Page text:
[00:21:00] Here’s what he said, “The friendliness and charity of our countrymen can always be relied upon to relieve their fellow citizen in misfortune.” So, who’s going to take care of the poor that will exist among us? Their fellowmen, their neighbors, right? You can always count on them to do so. Federal aid in such cases encourages the expectation of paternal care on the part of the government and weakens the sturdiness of our national character. Something bad happened to me, I need to look to daddy and who’s daddy? Daddy is the government. That weakens our national character. How does that weaken our national character? Because it turns me into a good law-abiding citizen but not into a good neighbor.
My neighbor is suffering, oh they got food stamps, they’re fine. My neighbor has some challenges, oh, there’s some program, there’s an agent. I think there’s a federal agent that goes in their house everyday and fixes that. Everybody says, “Not my problem,” and this turns us into good stoic citizens and not good neighbors. That’s essentially what he’s saying. While it prevents the indulgence among our people of the kindly sentiment and conduct which strengthens the bonds of a common brotherhood. If we let government do for us [00:22:00] what we should be doing for ourselves and for our neighbors, then it puts government in an unnatural state. It’s not their state to do that. They don’t have resources, they don’t produce wealth. All they can do is take someone else’s wealth. Well then why don’t I choose to do that?
If I choose to do that, then guess what? It’s an active charity. If I’m forced to do it, it’s no longer an active charity, I resist that, someone taking my stuff. I’ll be glad to help my neighbor but I don’t want the government taking it from me and forcing me to get it to them. It’s a whole different story.
Principle number five here is government involvement in the economy should be non-intrusive, impartial, predictable in accordance with natural law. Frederic Bastiat once again going to him, here’s how he puts it, life, liberty, property, this is man, and in spite of the cunning of artful political leaders, these three gifts from God precede all human legislation and are superior to it. So, the natural law says that life [inaudible] [00:22:54] property, it comes as a gift from God, not through legislation and legislation therefore can’t impede upon or infringe upon [00:23:00] life [inaudible] [00:23:01] and property. It’s important to understand that.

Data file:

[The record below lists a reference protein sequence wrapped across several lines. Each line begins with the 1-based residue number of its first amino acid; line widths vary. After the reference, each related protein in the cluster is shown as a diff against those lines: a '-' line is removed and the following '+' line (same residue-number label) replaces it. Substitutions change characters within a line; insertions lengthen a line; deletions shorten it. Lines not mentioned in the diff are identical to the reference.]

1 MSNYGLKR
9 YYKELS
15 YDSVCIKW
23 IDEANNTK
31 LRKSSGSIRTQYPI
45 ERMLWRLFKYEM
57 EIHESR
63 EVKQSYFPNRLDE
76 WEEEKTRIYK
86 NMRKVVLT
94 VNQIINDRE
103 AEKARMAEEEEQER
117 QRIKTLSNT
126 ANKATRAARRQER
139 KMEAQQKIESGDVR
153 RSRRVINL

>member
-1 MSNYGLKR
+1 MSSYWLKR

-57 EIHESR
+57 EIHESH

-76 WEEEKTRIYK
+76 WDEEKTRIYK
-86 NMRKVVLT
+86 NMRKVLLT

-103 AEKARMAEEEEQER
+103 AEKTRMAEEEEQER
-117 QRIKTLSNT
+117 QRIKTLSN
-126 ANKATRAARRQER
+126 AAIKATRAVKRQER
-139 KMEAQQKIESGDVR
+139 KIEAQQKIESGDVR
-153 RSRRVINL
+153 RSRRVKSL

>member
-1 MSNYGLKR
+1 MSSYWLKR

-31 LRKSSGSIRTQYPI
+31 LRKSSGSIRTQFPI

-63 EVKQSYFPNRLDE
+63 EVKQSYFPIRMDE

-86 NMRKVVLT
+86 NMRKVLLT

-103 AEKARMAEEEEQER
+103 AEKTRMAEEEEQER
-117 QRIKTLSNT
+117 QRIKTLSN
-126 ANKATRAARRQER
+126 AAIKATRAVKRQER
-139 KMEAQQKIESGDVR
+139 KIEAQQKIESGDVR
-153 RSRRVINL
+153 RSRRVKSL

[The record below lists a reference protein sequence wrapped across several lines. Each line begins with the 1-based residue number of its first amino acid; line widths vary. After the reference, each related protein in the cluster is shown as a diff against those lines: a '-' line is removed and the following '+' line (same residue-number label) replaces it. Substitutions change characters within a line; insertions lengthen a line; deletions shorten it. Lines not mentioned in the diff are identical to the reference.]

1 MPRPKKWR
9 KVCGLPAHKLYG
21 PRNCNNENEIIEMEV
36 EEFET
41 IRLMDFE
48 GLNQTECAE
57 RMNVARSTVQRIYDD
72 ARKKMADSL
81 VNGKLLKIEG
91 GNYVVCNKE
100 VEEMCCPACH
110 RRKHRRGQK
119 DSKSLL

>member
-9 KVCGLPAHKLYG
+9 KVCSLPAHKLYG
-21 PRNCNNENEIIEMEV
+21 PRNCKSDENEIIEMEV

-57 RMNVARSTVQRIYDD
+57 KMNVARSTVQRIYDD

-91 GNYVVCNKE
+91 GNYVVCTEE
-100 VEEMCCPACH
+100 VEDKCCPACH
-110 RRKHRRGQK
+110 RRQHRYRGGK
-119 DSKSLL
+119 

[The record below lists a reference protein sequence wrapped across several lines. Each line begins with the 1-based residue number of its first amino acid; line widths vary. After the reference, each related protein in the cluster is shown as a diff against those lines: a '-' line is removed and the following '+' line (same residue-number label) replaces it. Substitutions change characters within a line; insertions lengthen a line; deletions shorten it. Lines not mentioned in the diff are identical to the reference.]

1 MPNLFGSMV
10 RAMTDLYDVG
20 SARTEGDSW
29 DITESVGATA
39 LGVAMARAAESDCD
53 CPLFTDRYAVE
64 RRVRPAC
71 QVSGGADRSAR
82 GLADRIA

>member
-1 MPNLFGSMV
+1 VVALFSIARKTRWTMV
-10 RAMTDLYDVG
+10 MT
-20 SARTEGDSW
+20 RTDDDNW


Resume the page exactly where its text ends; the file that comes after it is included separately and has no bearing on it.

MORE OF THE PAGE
Now, Bastiat said there’s some natural laws. He had another name for laws that were unnatural that were against true principles of freedom, and he called those legalized plunder. He’s pretty famous for this idea that he’s developed in his book. He says, “How is this legal plunder be identified? Quite simply. See if government takes from some person what belongs to them and gives it to other persons to whom it does not belong. That’s what legalized plunder is. When the government makes it lawful for them, the government to take from one and give to another. See if government benefits one citizen at the expense of another by doing what the citizen himself cannot do without committing a crime.
He puts it pretty straightforward, doesn’t he? That’s exactly what’s happening in our economy today, taking from some and giving to the others. And if I were to do that, if I were to take from you and give to you, I get thrown in jail. But the government says no, we can do whatever we want to do and they break their very principle, they’re supposed to stand to protect.